List of symbiotic relationships

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Symbiosis can vary between mutualism, commensalism, and parasitism, though these grade into each other, and it is often difficult to tell which is involved in a given relationship. In mutualism, both organisms benefit. In commensalism, one benefits and the other is unaffected; in parasitism, one benefits and the other is harmed.

Some of these relationships are so close that we speak of the composite of two species as one unit; for example, we speak of the composite of algae and fungi as lichens.


Main article: mutualism (biology)

A type of symbiotic interaction in which both organisms benefit from the relationship in some way.


Main article: commensalism

An interaction in which one organism benefits from the relationship without causing benefit or harm to the other organism.


Main article: parasitism

A type of symbiotic interaction in which one organism benefits and the other is harmed.

Cleaning symbiosis[edit]

Cleaner wrasse Labroides cleaning ectoparasites from a sweetlips
Main article: cleaning symbiosis

Many species are involved in cleaning symbiosis, though claimed symbioses grade into commensalism, scavenging and parasitism. A clearly symbiotic example is the cleaner wrasse Labroides, a small fish conspicuously shaped and marked, being longitudinally striped with blue. It eats only ectoparasites at "cleaning stations" from the bodies of larger fish such as puffers, sweetlips and groupers.[1][2]


Main article: endosymbiosis
Symbiosis by luci Endosymbiont Role of endosymbiont Role of host
Euprymna scolopes (Mollusca) Vibrio fischeri Counter-illumination via bioluminescence[3] Reproduction
Legumes Rhizobia Fixed nitrogen Photosynthesis (principally as the dicarboxylic acids malate and succinate)
Actinorhizal plants Frankia bacteria Fixed nitrogen Photosynthesis (principally as the dicarboxylic acids malate and succinate)
Anglerfish Bioluminescent bacteria Bioluminescent lure for prey capture Protection
Vascular plants mycorrhizae Sequestering of phosphate ions from soil, disease protection Photosynthates
Parasitoid wasps Polydnavirus Immune suppression of parasite host Propagation of the virus
Poaceae Endophytic fungi Disease prevention, Drought tolerance[4] Photosynthates

Autotrophic endosymbioses[edit]

Host Endosymbiont Role of endosymbiont Role of host
Coral (Cnidaria), other invertebrates Zoochlorellae (green algae), zooxanthellae ("non-green" algae, typically dinoflagellates, cryptomonads, chrysomonads or diatoms) Photosynthates Protection, inorganic nutrients
Foraminifera, ciliates (protists) Variety of algae Photosynthates Locomotion, protection, inorganic nutrients
Sponges (Porifera) Variety of algae (Often green-algae) Photosynthates Protection, inorganic nutrients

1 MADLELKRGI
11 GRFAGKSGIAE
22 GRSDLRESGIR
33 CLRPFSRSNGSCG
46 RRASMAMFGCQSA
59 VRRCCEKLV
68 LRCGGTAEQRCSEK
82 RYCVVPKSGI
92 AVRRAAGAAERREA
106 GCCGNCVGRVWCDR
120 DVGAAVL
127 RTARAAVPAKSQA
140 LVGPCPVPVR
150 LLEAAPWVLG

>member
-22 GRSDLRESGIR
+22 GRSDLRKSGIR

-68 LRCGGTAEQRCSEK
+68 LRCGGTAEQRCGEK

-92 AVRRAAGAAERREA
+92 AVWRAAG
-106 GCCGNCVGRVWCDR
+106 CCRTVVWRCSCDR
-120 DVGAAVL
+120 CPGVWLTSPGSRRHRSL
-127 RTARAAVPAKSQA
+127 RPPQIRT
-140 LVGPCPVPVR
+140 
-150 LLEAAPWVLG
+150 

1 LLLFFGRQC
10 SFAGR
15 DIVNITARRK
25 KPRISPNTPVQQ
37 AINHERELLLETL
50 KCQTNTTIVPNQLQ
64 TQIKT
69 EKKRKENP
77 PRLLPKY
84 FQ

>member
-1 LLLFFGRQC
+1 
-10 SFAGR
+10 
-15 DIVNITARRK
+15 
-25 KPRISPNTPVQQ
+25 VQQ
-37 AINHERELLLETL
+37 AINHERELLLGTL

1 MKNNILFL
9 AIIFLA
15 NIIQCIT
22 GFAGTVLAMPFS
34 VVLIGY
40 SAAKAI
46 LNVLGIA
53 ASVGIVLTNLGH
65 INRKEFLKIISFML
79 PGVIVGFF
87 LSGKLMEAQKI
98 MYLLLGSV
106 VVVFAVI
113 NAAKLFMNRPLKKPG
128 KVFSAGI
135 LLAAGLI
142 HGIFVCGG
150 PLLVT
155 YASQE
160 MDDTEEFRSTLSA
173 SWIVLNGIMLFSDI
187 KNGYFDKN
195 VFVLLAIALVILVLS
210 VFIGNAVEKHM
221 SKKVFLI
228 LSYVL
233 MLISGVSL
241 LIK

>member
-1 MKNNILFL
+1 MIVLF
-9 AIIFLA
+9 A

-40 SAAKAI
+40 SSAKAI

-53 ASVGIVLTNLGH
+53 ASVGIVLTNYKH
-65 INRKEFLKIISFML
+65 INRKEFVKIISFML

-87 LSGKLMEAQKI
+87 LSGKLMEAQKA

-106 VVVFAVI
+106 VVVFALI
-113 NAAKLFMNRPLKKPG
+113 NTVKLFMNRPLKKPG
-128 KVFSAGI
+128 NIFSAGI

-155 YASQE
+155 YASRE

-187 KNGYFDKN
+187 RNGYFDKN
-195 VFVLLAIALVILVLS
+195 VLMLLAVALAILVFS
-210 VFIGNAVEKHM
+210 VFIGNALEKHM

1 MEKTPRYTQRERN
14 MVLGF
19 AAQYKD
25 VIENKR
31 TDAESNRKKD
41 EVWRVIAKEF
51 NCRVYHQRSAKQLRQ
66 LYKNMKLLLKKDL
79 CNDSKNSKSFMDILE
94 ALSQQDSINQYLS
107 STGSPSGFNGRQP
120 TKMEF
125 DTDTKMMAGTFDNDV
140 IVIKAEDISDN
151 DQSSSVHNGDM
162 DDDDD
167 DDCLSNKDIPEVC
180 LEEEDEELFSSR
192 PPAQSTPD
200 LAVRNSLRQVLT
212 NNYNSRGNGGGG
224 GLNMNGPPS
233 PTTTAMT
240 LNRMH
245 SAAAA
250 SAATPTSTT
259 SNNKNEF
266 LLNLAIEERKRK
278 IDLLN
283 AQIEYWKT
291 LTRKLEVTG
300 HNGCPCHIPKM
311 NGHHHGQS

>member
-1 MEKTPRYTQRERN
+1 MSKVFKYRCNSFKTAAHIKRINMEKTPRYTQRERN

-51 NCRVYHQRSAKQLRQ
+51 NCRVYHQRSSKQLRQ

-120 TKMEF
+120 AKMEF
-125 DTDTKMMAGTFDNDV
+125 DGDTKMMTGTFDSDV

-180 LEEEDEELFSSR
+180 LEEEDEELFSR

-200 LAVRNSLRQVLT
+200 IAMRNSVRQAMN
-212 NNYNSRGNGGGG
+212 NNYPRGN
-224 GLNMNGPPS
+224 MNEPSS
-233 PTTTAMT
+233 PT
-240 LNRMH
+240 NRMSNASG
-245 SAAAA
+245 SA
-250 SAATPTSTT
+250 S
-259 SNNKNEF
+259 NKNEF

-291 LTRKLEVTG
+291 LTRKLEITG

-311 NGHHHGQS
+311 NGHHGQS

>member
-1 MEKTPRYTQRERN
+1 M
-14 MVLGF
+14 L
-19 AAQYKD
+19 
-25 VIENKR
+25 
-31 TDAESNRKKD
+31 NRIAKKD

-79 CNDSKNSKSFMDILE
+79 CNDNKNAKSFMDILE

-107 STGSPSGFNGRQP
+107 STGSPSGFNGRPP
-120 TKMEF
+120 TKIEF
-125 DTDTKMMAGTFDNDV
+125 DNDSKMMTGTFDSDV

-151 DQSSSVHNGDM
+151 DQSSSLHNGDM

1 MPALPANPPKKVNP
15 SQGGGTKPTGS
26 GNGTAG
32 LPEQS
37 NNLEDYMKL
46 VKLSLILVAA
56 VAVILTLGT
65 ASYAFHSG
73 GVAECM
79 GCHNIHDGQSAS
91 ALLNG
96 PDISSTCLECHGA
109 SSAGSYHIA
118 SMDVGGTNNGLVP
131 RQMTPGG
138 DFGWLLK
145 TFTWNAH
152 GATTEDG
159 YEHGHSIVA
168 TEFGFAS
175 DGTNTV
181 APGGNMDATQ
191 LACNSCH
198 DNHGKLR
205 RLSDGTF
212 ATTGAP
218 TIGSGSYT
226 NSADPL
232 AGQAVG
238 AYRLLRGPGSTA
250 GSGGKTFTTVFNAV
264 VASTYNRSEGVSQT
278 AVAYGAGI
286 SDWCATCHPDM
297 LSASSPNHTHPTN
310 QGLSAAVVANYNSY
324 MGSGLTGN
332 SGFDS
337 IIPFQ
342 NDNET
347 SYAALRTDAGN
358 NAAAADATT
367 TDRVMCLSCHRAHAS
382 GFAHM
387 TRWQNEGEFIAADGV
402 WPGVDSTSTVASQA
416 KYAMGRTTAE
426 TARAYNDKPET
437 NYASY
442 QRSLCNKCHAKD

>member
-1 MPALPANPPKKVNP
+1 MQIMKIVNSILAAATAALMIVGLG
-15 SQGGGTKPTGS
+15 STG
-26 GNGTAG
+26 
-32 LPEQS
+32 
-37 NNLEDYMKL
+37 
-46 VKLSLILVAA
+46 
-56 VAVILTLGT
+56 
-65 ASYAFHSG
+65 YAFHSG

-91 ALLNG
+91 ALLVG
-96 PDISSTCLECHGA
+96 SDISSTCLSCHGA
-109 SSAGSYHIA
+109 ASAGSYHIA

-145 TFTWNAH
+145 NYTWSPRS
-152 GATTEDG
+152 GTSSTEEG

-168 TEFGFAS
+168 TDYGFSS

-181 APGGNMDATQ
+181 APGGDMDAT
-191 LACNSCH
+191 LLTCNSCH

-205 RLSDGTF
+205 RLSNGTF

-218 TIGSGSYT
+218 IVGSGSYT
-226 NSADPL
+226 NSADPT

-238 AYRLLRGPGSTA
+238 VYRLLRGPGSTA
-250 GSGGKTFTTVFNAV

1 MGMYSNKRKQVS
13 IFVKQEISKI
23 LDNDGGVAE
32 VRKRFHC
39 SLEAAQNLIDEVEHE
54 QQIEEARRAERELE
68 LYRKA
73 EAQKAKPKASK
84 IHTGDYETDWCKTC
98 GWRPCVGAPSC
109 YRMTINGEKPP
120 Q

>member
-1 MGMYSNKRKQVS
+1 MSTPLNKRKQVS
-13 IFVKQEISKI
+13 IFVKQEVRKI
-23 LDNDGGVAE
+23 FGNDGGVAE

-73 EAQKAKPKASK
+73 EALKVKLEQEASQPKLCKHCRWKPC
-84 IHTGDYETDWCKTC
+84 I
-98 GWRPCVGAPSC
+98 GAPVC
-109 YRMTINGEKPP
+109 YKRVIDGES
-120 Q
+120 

Hydra viridis (Cnidaria) Chlorella Photosynthates[5] Inorganic nutrients
Elysia viridis (Mollusca) Codium fragile Photosynthates[6] Locomotion, protection, inorganic nutrients
Convoluta roscoffensis (Platyhelminthes, traditionally) Tetraselmis convolutae Locomotion, protection, inorganic nutrients
Pompeii worm, Alvinella pompejana (Annelida) Thermophilic chemoautotrophic bacteria Insulation, chemosynthates Locomotion, inorganic nutrients
Mole salamanders Oophila Oxygen (from photosynthesis) Carbon dioxide (from respiration)
Riftia pachyptila (Annelida) Bacteria
Solemya velum (Mollusca) Sulfur-oxidizing chemoautotrophic bacteria[7]
Orphium frutescens Xylocopa violacea (Female Carpenter Bee) nutrients for larvae Locomotion of Reproduction

Digestive endosymbioses[edit]

See also[edit]


  1. ^ Helfman, G; Collette, B.; Facey, D. (1997). The Diversity of Fishes. Blackwell Publishing. p. 380. ISBN 0-86542-256-7. 
  2. ^ Fenner, Robert M. (2001). The Conscientious Marine Aquarist. TFH. pp. 282–283. ISBN 1-890087-02-5. 
  3. ^ Young, R.E. & C.F. Roper 1976. Bioluminescent countershading in midwater animals: evidence from living squid. Science 191(4231): 1046–1048.1251214
  4. ^
  5. ^ Matthias Habetha et al. The Hydra viridis / Chlorella symbiosis.
  6. ^ R.K. Trench, J.E. Boyle and D.C. Smith (1973). "The Association between Chloroplasts of Codium fragile and the Mollusc Elysia viridis. I. Characteristics of isolated Codium chloroplasts". Proceedings of the Royal Society of London. Series B, Biological Sciences 184 (1074): 51–61. doi:10.1098/rspb.1973.0030.
  7. ^
  8. ^ Douglas, A E (1998). "Nutritional interactions in insect-microbial symbioses: Aphids and their symbiotic bacteria Buchnera". Annual Review of Entomology. 43: 17–38. doi:10.1146/annurev.ento.43.1.17. ISSN 0066-4170. PMID 15012383.